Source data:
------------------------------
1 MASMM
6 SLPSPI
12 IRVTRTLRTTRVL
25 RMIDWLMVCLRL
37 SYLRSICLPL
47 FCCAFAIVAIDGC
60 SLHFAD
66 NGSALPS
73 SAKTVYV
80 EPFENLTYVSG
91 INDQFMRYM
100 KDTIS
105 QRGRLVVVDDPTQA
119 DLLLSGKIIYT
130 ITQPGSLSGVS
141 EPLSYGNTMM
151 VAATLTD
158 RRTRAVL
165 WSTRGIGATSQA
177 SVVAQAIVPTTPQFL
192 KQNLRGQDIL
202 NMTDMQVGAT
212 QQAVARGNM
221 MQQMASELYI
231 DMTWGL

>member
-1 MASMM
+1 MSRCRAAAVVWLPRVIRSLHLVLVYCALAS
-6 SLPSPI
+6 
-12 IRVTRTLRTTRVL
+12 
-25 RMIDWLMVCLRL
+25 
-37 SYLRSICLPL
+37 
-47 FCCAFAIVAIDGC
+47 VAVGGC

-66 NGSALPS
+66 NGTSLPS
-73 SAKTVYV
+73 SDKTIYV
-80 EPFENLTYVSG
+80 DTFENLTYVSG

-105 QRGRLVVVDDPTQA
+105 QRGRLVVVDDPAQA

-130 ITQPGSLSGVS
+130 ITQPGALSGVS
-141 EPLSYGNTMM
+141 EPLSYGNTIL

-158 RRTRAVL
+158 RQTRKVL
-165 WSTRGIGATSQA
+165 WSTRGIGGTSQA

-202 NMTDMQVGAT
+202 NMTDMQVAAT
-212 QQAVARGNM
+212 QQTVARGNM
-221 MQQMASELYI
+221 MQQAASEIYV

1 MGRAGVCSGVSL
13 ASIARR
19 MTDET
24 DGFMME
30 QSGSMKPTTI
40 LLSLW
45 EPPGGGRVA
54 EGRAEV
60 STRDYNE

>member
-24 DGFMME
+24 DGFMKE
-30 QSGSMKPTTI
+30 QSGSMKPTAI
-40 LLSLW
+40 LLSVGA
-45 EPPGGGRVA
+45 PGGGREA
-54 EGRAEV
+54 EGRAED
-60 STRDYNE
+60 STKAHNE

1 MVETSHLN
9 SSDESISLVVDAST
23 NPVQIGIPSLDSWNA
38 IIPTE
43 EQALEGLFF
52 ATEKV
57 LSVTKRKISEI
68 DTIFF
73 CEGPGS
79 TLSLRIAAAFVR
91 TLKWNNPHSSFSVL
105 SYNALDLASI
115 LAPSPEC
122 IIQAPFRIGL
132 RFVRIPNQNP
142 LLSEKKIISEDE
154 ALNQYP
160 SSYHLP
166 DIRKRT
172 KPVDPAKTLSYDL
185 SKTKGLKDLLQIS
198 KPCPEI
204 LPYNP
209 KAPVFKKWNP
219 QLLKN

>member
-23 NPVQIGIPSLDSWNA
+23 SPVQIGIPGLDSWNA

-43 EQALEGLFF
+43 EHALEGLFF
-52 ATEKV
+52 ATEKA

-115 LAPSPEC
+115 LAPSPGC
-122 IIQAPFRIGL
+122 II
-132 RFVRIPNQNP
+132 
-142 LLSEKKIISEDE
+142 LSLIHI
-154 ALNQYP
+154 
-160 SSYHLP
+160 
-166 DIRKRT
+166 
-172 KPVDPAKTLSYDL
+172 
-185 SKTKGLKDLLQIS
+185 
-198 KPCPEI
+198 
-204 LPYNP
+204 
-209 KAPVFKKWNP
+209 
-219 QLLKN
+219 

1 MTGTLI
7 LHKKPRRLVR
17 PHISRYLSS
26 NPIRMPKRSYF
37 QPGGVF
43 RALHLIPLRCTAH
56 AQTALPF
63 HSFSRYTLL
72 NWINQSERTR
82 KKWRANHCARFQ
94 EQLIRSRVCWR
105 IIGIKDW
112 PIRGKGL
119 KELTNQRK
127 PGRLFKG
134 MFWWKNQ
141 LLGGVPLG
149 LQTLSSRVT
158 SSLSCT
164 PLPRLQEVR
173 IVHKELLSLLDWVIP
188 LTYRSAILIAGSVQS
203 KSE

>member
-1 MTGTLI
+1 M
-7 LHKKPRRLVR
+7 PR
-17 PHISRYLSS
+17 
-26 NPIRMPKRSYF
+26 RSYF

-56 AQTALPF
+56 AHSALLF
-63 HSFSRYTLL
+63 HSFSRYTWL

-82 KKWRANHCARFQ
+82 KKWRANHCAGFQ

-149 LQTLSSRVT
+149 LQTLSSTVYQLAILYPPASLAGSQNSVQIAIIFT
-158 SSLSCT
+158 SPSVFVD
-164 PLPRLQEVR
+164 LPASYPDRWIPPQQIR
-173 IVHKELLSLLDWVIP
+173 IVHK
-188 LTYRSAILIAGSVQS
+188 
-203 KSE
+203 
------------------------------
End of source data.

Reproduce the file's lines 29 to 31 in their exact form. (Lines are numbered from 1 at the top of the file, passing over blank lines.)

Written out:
-6 SLPSPI
+6 
-12 IRVTRTLRTTRVL